A Google Inc. employee has filed a lawsuit against the technology giant, alleging the company’s confidentiality policies illegally dissuade current and former workers from whistle-blowing.
The lawsuit was filed Tuesday in a California Superior Court in San Francisco County, by an anonymous San Francisco-based product manager.
In the lawsuit, he is described only as John Doe because he said publishing his name would further damage his reputation in the company and larger tech industry.
Doe alleges a Google official falsely blamed him for leaking company information to reporters to ensure other employees would follow confidentiality agreements. The Google official told thousands of employees Doe had been fired for the leaks, the lawsuit states.
Though Google did not identify Doe by name, he says in the lawsuit that “a number of Googlers concluded that Doe and the employee identified as the leaker were one and the same.”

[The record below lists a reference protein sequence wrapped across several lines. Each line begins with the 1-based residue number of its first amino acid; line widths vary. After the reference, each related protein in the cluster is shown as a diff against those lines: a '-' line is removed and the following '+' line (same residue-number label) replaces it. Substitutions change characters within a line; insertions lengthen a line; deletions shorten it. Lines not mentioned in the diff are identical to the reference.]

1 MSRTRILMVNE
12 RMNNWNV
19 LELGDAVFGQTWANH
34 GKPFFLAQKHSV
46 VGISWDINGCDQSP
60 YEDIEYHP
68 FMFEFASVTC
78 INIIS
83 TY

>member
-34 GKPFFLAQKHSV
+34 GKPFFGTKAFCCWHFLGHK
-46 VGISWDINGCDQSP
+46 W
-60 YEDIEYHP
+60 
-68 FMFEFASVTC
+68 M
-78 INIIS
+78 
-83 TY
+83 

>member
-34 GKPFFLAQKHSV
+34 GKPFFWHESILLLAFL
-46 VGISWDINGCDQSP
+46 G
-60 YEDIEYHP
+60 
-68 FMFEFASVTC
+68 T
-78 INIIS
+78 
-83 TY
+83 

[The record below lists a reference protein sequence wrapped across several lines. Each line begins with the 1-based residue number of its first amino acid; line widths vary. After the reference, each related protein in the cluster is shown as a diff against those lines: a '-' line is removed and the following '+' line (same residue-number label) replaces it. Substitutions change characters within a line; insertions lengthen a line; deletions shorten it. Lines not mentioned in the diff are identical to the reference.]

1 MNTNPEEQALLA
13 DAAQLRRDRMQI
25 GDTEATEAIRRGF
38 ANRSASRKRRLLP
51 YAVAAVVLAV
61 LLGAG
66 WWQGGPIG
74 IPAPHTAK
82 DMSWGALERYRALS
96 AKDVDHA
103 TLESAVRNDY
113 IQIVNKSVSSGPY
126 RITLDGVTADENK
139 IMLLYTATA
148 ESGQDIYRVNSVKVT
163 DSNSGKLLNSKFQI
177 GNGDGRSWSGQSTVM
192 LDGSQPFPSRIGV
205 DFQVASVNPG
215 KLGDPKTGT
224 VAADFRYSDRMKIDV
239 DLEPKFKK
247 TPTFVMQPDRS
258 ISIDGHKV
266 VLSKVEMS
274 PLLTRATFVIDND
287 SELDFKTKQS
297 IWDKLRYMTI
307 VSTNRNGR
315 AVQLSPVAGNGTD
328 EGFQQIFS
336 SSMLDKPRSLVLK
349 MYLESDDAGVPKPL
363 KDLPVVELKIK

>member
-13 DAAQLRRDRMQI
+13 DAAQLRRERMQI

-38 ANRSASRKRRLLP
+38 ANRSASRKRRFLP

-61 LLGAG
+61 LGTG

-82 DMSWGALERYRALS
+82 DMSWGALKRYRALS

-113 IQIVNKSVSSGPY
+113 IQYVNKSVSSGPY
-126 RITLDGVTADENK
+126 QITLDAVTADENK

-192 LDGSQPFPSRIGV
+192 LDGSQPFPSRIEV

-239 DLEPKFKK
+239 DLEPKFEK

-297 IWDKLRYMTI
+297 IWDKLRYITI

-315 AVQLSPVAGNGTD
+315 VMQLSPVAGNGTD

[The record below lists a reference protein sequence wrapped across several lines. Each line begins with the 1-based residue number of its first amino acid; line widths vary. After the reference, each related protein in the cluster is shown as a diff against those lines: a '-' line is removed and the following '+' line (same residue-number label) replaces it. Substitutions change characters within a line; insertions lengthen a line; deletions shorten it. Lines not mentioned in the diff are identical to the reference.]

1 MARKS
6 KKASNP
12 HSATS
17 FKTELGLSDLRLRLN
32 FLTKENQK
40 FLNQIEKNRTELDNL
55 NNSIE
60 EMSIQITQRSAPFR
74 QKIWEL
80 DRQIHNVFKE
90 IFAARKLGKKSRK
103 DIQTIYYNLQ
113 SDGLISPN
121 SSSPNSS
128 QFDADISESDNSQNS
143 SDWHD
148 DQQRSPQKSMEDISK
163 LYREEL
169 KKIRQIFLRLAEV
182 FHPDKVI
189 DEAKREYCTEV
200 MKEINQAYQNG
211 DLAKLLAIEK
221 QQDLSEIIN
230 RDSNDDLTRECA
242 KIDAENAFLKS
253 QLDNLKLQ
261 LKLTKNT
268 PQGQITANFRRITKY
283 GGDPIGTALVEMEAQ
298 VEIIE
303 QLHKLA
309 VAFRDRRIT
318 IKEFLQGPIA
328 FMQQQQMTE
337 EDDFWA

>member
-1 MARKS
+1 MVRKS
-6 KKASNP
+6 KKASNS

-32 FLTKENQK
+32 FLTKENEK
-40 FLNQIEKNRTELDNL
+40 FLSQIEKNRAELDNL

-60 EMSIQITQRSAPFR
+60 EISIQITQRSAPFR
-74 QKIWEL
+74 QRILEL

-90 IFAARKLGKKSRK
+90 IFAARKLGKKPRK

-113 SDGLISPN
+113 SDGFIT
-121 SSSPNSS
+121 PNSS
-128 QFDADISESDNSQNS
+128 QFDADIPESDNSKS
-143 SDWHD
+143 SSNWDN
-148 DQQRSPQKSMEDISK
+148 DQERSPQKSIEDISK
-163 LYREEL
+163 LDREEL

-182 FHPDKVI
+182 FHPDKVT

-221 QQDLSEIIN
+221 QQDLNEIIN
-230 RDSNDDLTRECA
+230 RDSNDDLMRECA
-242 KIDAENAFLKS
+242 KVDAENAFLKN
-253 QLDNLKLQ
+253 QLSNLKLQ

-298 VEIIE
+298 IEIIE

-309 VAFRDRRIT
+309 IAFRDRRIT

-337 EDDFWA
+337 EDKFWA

The lawsuit alleges that Google has wide-ranging confidentiality agreements and employee communication policies that prevent employees from disclosing violations both internally and externally. According to the lawsuit, Google restricts what employees say, even in internal emails, advising employees not to say “I think we broke the law” or “I think we violated this contract.”
“The training program also advises employees that they should not be candid when speaking with Google’s attorneys about dangerous products or violations of the law,” the lawsuit said.
The policies, according to the lawsuit, go so far as to prevent employees from discussions with a spouse or friends “about whether they think their boss could do a better job,” talk of wages or even writing a novel about someone working at “a tech company in Silicon Valley” without prior approval from Google.
The Mountain View, Calif., company called the lawsuit “baseless,” saying the firm was committed to an “open internal culture.”
“Transparency is a huge part of our culture,” Google said in a statement. “Our employee confidentiality requirements are designed to protect proprietary business information, while not preventing employees from disclosing information about terms and conditions of employment, or workplace concerns.”
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